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Sunwest Silver 1.75" 20 x 15mm Oval Ceruleite Drop Earrings

Splash on the compelling color! Double drops of rich blue ceruleite should do it. It's the kind of blue that looks like the window to another world. Just like you could step through it and arrive in a totally different place. Well, what are you waiting for? Step on through.

Each Southwest-inspired, oxidized sterling silver earring hosts one large oval ceruleite cabochon in a north-south orientation at the center. Rope, star and shell motifs decorate the edges of the settings. French hooks give the dangles the freedom to do their thing.

Details
  • Metal: Oxidized sterling silver
  • Stone Information: Two oval 20 x 15mm stabilized ceruleite cabochons
  • Setting Type: Bezel/Adhesive
  • Measurements: 1-7/8"L x 15/16"W x 1/4"H
  • Backing: Hook with rubber stopper
  • Collection: Sunwest Silver
  • Country of Origin: USA

Stabilized gemstones are enhanced through a process of coating the genuine gemstone with colorless acrylics or resin to fill porous gaps, harden the stone and maintain the stone’s color.

All weights pertaining to gemstones, including diamonds, are minimum weights. Additionally, please note that many gemstones are treated to enhance their beauty. View Gemstone Enhancements and Special Care Requirements for important information.

SterlingSilver    Drops    

Sterling Silver

Sterling silver, also called fine silver, is a beautifully lustrous cool-toned precious metal favored in fine jewelry among other products. The most reflective of all metals (excluding mercury), sterling silver looks stunning by itself and brings out the best hues in an array of colorful gemstones.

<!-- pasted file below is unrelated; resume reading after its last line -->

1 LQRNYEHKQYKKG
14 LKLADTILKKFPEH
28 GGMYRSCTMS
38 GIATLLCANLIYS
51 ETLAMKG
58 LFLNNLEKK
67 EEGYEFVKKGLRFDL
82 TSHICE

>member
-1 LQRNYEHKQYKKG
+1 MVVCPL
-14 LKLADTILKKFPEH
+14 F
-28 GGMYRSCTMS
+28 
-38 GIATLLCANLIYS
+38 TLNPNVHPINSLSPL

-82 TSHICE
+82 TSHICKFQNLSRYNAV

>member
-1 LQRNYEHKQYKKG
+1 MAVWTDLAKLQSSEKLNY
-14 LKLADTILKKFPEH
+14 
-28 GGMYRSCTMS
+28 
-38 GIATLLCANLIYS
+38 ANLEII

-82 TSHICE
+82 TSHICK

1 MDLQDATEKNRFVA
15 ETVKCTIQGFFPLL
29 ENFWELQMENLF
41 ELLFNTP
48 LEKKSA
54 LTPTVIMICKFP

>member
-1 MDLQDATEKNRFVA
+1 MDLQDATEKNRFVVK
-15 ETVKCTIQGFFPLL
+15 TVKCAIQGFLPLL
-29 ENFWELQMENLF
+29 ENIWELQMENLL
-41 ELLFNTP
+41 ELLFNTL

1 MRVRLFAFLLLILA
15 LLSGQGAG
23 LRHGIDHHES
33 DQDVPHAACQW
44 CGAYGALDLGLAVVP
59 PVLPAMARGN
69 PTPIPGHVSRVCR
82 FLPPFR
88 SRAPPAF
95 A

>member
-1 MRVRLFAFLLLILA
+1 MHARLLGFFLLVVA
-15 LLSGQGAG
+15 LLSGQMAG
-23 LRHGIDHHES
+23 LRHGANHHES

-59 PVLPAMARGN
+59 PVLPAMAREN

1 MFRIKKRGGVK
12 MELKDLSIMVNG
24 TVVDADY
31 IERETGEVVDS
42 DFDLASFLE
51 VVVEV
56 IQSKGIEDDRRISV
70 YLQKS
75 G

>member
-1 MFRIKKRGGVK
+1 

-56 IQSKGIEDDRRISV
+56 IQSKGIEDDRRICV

Sterling silver can be polished to a higher sheen than platinum. In fact, Ag, the chemical symbol for silver, comes from a word that means “white and shining.” The surface of silver can boast that shiny, polished appearance, or can be brushed, satin, matte, sandblasted, antiqued or oxidized (chemically blackened).

In order to be called sterling silver, a metal must be made up of a minimum of 92.5% pure silver and 7.5% alloy (meaning other metals), including but not limited to copper and nickel. The alloy is added to pure silver to make the metal more durable, tougher and harder. Sterling silver is designated a fineness of “925.” Pieces with sterling silver may be marked “sterling.”

Finishes on Sterling Silver
Finishing, or plating, is a common treatment with sterling silver. Popular types of plating are rhodium plating, gold plating and anti-tarnish plating. Plating is used to extend the life and sheen of the jewelry. After sizing or buffing a piece of jewelry with a machine, it must be re-plated to restore the finish.

  • Rhodium Plating: Rhodium plating is a complex and laborious process that enhances the luster and beauty and extends the life of silver. A member of the platinum metal group, rhodium is often used as a finishing touch on silver jewelry. It's a shiny silvery metal with a very white and reflective appearance, much like mercury. It's also very hard, so it withstands much wear and tear, resists natural tarnishing and wonderfully mimics the brilliant finish of freshly polished silver.

    Caring for Sterling Silver
    Sterling silver becomes tarnished as the result of a natural chemical process that occurs when sterling silver is exposed to chemicals in the air, rubber, wool and latex. Humidity also plays a role in accelerating tarnishing. It's easy to keep your sterling silver sparkling, though, by taking a few steps to prevent tarnish and other wear and tear.

  • Avoid exposing sterling silver to direct sunlight and harsh chemicals, including chlorine, ammonia, hair products, perfumes, cosmetics, perspiration and strong jewelry cleaning solutions.
  • Periodically wash sterling silver with mild dish soap and warm water. Rinse well and dry completely with a soft cloth before storing because moisture can cause tarnish.
  • Lightly polish sterling silver frequently with a soft silver-polishing cloth, avoiding abrasive cloths completely.
  • Tarnish is easy to remove when it first forms as a yellowish tint, but becomes more difficult to remove when it becomes brown and black. Remove tarnish with a silver polish cream, avoiding immersing pieces with gemstones in tarnish-removal solutions.